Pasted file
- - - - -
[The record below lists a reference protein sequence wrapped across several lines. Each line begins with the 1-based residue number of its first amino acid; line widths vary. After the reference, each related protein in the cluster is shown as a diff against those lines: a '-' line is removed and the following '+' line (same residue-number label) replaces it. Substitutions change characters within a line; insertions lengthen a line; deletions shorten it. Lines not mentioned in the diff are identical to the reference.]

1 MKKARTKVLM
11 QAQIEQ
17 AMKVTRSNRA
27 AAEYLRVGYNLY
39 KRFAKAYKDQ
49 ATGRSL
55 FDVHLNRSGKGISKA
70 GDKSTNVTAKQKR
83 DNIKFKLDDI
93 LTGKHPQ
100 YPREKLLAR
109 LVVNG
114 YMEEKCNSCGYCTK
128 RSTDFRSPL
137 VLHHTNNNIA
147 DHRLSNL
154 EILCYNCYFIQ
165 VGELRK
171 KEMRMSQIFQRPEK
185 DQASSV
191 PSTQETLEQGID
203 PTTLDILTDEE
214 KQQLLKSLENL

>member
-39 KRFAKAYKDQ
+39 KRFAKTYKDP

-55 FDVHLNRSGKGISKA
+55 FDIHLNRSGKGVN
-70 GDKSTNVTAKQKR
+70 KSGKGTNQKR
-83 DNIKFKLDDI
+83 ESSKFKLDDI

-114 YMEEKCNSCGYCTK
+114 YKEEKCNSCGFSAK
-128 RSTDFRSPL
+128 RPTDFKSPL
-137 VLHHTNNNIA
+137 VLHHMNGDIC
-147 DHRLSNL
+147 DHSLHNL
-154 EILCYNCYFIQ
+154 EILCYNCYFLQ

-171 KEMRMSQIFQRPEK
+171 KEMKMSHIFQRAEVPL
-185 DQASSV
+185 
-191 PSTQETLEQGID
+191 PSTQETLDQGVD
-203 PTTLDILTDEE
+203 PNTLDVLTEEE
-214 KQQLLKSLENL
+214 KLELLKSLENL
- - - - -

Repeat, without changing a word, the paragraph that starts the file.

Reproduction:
[The record below lists a reference protein sequence wrapped across several lines. Each line begins with the 1-based residue number of its first amino acid; line widths vary. After the reference, each related protein in the cluster is shown as a diff against those lines: a '-' line is removed and the following '+' line (same residue-number label) replaces it. Substitutions change characters within a line; insertions lengthen a line; deletions shorten it. Lines not mentioned in the diff are identical to the reference.]